Morning Report: 6 July 2016
6th July 2016 By: Ranko Berich
GBP Sterling collapsed again yesterday after a new wave of risk-off sentiment hit the markets following the announcement that a number of UK asset funds halted investors from pulling money out of property focused funds. The Bank of England’s latest Financial Policy Committee press conference and accompanying Financial Stability Report saw Mark Carney and fellow FPC members argue that the Bank was well equipped to prevent a financial crisis resulting from Brexit, despite the substantial economic risks. The prevailing risk-off sentiment intensified overnight, sending sterling to fresh 31-year lows against the US dollar, while safe haven currencies advanced. Theresa May took a comfortable lead in the conservative party’s internal elections to decide who is going to be the new party’s leader and, therefore, the next British Prime Minister. The first ballot showed May won with a final result of 165 votes against the second’s 66 votes for the Energy Minister, Andrea Leadsom. May argued after the result that she is the best candidate to complete a double goal: to unify the Party and to negotiate the best possible deal to leave the EU.
EUR After opening yesterday with a bang, the euro quickly began to weaken against the US dollar, while managing to still make progress against sterling. Research company Markit released Services Purchasing Managers’ Indices for eurozone economies including France, Germany, Italy and Spain. The indices showed the sector expanding in general, with France being the notable exception. Eurozone Retail Sales also expanded a healthy 0.4%. This morning’s major release was the eurozone Retail Purchasing Managers Index, which fell to 48.5, indicating expectations of contraction among the surveyed businesses.
USD The US dollar performed well in general yesterday, but the broad risk-off sentiment that helped USD against EUR and GBP also saw it sell off against the Japanese Yen. Yesterday’s US data was poor, with the IDB Economic Optimism Index falling further into contractionary territory and factory orders falling 1% after a 1.8% gain previously. Influential Federal Reserve policy maker Bill Dudley was on the news wires, with comments about the fact that it was still early days for judging the effects and risks of Brexit. Today is a reasonably big day for US data, with Trade Balance data out at 13:30 BST, followed by Services Purchasing Managers’ Indices from Markit and ISM at 14:45 and 15:00 respectively. Later in the evening, the latest Federal Open Market Committee Meeting Minutes will be released. Considering the Fed appears to have backed well away from previous plans to raise interest rates several times this year, the minutes will be interesting for judging the balance of opinion on the committee.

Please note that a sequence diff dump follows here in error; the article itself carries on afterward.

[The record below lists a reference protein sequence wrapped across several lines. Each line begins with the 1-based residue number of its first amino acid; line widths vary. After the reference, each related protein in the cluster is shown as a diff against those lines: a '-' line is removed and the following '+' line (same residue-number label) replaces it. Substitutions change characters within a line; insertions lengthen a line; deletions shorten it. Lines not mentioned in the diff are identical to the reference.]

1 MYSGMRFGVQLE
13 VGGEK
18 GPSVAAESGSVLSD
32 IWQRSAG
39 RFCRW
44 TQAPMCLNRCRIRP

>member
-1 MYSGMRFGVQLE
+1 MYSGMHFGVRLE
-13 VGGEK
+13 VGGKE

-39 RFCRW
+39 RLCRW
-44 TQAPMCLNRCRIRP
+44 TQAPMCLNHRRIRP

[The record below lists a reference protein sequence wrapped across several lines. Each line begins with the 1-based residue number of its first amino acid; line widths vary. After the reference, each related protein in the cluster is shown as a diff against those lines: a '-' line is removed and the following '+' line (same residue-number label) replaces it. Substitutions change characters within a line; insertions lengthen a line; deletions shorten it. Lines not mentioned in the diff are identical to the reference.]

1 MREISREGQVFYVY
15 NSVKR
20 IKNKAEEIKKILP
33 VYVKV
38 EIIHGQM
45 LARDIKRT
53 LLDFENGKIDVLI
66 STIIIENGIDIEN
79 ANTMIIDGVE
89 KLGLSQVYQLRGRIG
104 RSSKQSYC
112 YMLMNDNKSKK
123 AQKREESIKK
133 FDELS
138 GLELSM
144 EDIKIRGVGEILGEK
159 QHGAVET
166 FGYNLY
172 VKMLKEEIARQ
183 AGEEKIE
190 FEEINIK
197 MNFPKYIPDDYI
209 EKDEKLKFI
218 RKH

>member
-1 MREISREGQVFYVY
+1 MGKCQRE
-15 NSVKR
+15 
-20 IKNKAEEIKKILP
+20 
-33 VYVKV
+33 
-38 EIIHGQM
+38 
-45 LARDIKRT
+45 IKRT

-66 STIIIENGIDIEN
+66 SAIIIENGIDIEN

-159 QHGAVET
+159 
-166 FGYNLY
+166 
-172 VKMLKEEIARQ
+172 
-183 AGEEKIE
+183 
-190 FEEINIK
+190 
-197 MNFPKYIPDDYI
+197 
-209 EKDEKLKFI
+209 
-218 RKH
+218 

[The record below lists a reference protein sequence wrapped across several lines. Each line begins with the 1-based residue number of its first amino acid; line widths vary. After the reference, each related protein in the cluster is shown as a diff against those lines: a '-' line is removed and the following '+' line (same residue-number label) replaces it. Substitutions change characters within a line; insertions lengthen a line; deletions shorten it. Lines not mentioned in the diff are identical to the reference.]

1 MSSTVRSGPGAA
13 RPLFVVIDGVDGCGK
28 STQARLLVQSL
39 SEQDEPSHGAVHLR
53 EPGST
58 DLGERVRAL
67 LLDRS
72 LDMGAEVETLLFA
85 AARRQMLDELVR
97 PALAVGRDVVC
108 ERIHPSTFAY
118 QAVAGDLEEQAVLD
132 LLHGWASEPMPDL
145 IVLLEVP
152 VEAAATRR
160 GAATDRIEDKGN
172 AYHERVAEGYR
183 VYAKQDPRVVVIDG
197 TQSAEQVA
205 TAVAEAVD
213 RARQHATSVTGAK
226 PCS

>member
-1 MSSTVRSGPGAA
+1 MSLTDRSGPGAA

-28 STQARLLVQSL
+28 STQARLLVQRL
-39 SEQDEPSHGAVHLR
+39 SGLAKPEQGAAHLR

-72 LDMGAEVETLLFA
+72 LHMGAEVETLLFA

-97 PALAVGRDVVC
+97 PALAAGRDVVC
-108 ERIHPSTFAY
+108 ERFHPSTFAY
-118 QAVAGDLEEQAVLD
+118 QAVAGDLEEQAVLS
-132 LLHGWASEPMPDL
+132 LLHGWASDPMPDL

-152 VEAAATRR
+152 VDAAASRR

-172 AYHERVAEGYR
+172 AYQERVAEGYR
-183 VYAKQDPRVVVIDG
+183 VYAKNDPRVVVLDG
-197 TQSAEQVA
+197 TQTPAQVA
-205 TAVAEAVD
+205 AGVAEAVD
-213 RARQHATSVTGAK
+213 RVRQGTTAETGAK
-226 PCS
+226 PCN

CAD The loonie suffered during yesterday’s risk off moves, reversing the progress it had made against the USD dollar over the last few sessions. The major crude oil benchmarks plunged to fresh lows for the month. Today’s major data release will be Canada’s Trade Balance, at 13:30 BST.
- Reuters. May leads three-horse PM race as Brexit hits pound and property. Home Secretary Theresa May opened up a strong lead on Tuesday in what is now a three-horse race to become Britain’s next prime minister, but the first stage of voting was overshadowed by post-Brexit carnage for property investors and the pound.
- Financial Times. Aviva promises higher dividends to boost flagging share price. Aviva’s shares, like those in other large insurance groups, have been under pressure this year, falling 27 per cent since January. Much of the fall has come since the UK voted to leave the EU last month. On Tuesday its shares lost almost 4 per cent after Aviva Investors, the group’s asset management unit, stopped clients from taking money out of its property fund, blaming “extraordinary market circumstances”.
- Financial Times. Services data fuel pessimism on UK economy. Weak PMI survey reinforces expectations of monetary stimulus. Activity in Britain’s dominant service sector stalled in the run-up to the EU referendum, cementing concerns that an economic slowdown has already begun.